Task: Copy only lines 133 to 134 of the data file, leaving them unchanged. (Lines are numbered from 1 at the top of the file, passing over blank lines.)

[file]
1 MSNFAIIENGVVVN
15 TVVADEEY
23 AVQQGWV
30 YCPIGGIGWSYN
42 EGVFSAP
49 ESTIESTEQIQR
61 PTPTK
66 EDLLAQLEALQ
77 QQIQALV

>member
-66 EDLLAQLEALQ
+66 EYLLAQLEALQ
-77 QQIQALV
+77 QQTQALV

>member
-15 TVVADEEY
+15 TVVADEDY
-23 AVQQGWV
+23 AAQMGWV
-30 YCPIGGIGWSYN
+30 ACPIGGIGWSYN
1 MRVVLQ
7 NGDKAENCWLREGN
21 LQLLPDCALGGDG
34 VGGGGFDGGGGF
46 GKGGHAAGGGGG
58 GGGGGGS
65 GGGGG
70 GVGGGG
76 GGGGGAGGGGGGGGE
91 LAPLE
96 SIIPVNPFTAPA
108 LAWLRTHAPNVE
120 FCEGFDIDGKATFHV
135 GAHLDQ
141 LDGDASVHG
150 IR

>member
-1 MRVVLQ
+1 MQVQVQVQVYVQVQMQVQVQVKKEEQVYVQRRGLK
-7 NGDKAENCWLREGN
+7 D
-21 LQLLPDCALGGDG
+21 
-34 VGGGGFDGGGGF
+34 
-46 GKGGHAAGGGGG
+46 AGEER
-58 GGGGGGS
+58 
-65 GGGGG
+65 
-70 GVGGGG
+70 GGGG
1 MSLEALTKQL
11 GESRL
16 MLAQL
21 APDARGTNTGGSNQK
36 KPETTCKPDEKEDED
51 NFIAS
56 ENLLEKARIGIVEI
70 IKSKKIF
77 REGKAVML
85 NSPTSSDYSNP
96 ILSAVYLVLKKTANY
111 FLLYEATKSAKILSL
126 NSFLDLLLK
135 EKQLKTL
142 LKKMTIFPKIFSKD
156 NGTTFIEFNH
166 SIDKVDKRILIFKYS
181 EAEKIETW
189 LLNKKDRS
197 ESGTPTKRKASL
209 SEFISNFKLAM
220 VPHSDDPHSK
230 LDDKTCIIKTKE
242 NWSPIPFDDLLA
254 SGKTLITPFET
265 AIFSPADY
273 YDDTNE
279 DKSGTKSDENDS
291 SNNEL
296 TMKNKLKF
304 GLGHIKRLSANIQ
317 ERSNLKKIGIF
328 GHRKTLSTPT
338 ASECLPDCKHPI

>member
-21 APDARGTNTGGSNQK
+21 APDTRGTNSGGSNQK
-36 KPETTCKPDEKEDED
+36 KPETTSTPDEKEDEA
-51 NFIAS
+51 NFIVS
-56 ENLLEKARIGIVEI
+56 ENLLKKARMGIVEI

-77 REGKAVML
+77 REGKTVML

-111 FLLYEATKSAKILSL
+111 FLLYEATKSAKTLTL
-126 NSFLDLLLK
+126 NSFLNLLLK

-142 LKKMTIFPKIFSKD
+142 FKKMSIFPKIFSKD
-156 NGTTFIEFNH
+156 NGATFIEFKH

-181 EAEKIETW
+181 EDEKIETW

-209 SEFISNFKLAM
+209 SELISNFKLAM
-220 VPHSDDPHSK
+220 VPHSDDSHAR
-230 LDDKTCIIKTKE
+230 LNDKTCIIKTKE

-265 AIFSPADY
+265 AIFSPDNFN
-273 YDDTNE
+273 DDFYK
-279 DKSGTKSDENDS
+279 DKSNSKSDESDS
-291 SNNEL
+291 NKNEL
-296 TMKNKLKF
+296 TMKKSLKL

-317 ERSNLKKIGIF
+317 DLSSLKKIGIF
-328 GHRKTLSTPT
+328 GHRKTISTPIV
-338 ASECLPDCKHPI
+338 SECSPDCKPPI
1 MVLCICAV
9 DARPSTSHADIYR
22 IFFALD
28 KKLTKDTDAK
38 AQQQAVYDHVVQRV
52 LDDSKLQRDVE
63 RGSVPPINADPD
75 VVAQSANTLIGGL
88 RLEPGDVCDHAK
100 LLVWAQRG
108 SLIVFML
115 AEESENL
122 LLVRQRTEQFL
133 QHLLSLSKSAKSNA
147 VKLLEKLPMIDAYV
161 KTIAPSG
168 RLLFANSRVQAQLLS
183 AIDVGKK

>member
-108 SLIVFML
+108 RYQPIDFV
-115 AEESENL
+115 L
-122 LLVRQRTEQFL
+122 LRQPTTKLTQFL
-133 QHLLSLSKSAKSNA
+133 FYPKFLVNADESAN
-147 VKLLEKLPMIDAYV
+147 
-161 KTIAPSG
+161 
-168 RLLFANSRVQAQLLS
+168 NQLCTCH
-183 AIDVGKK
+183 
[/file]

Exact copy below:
9 DARPSTSHADIYR
22 IFFALD